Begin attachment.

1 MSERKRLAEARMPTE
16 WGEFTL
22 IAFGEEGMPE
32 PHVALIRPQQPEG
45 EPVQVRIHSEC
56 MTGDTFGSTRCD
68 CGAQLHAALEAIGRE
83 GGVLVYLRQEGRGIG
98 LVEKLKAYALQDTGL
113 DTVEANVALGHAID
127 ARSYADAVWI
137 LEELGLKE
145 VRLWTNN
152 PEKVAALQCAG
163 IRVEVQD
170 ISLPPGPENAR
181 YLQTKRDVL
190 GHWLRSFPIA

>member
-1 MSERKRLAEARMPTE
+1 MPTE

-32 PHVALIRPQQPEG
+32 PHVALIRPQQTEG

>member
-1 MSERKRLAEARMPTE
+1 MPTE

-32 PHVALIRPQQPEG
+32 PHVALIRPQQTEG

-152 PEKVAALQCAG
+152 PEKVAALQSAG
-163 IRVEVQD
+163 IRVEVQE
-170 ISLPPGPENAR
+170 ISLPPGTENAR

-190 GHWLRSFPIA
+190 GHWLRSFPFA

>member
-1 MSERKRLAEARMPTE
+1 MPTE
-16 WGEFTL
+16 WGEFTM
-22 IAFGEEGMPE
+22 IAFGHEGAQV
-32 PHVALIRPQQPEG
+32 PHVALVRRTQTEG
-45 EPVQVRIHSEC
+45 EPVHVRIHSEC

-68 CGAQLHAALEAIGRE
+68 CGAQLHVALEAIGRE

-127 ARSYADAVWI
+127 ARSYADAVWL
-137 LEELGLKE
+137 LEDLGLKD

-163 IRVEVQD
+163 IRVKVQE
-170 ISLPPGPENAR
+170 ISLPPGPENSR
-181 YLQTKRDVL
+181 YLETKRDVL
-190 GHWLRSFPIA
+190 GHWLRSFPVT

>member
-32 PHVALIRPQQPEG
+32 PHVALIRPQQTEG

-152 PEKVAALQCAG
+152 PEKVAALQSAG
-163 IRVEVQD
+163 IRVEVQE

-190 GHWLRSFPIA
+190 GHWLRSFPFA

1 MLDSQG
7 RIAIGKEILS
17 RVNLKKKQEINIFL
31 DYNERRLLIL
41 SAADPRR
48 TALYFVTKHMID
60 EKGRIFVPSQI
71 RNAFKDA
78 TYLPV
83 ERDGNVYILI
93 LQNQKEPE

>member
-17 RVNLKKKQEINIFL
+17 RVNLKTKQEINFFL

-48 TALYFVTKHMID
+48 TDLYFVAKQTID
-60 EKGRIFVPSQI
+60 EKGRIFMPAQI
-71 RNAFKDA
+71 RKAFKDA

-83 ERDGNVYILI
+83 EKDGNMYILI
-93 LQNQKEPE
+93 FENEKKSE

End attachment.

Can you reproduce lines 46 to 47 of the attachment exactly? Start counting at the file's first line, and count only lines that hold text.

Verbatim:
-45 EPVQVRIHSEC
+45 EPVHVRIHSEC